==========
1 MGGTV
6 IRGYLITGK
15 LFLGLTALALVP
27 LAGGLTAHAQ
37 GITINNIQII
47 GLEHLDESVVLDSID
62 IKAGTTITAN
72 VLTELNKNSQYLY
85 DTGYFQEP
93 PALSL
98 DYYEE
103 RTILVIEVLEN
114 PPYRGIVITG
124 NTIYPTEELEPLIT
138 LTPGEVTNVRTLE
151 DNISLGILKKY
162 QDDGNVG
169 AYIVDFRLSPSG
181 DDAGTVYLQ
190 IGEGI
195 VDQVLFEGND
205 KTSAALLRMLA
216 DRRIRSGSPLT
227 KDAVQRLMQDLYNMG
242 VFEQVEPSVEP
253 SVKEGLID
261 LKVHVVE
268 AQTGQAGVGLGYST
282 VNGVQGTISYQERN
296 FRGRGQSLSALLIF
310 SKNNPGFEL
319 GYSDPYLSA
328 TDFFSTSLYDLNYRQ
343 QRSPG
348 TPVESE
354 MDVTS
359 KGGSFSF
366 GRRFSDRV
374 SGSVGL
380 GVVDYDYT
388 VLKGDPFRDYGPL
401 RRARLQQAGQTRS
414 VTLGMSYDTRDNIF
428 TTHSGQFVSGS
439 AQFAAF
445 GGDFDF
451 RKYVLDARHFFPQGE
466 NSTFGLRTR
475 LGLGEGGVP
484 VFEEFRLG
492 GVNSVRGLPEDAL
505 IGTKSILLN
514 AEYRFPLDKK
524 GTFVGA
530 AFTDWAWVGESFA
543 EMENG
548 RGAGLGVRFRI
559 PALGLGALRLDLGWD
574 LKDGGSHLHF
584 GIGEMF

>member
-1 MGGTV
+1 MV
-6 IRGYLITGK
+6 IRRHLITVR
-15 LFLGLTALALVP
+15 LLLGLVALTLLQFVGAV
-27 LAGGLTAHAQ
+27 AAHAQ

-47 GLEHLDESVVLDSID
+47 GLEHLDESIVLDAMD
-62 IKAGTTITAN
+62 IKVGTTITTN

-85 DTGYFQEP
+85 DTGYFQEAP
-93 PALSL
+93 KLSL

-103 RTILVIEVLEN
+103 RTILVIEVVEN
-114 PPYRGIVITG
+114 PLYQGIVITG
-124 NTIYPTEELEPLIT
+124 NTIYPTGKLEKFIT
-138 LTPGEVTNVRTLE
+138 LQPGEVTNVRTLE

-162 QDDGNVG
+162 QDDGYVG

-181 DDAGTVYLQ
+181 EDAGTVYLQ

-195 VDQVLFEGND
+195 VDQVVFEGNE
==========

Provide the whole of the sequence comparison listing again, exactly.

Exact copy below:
1 MGGTV
6 IRGYLITGK
15 LFLGLTALALVP
27 LAGGLTAHAQ
37 GITINNIQII
47 GLEHLDESVVLDSID
62 IKAGTTITAN
72 VLTELNKNSQYLY
85 DTGYFQEP
93 PALSL
98 DYYEE
103 RTILVIEVLEN
114 PPYRGIVITG
124 NTIYPTEELEPLIT
138 LTPGEVTNVRTLE
151 DNISLGILKKY
162 QDDGNVG
169 AYIVDFRLSPSG
181 DDAGTVYLQ
190 IGEGI
195 VDQVLFEGND
205 KTSAALLRMLA
216 DRRIRSGSPLT
227 KDAVQRLMQDLYNMG
242 VFEQVEPSVEP
253 SVKEGLID
261 LKVHVVE
268 AQTGQAGVGLGYST
282 VNGVQGTISYQERN
296 FRGRGQSLSALLIF
310 SKNNPGFEL
319 GYSDPYLSA
328 TDFFSTSLYDLNYRQ
343 QRSPG
348 TPVESE
354 MDVTS
359 KGGSFSF
366 GRRFSDRV
374 SGSVGL
380 GVVDYDYT
388 VLKGDPFRDYGPL
401 RRARLQQAGQTRS
414 VTLGMSYDTRDNIF
428 TTHSGQFVSGS
439 AQFAAF
445 GGDFDF
451 RKYVLDARHFFPQGE
466 NSTFGLRTR
475 LGLGEGGVP
484 VFEEFRLG
492 GVNSVRGLPEDAL
505 IGTKSILLN
514 AEYRFPLDKK
524 GTFVGA
530 AFTDWAWVGESFA
543 EMENG
548 RGAGLGVRFRI
559 PALGLGALRLDLGWD
574 LKDGGSHLHF
584 GIGEMF

>member
-1 MGGTV
+1 MV
-6 IRGYLITGK
+6 IRRHLITVR
-15 LFLGLTALALVP
+15 LLLGLVALTLLQFVGAV
-27 LAGGLTAHAQ
+27 AAHAQ

-47 GLEHLDESVVLDSID
+47 GLEHLDESIVLDAMD
-62 IKAGTTITAN
+62 IKVGTTITTN

-85 DTGYFQEP
+85 DTGYFQEAP
-93 PALSL
+93 KLSL

-103 RTILVIEVLEN
+103 RTILVIEVVEN
-114 PPYRGIVITG
+114 PLYQGIVITG
-124 NTIYPTEELEPLIT
+124 NTIYPTGKLEKFIT
-138 LTPGEVTNVRTLE
+138 LQPGEVTNVRTLE

-162 QDDGNVG
+162 QDDGYVG

-181 DDAGTVYLQ
+181 EDAGTVYLQ

-195 VDQVLFEGND
+195 VDQVVFEGNE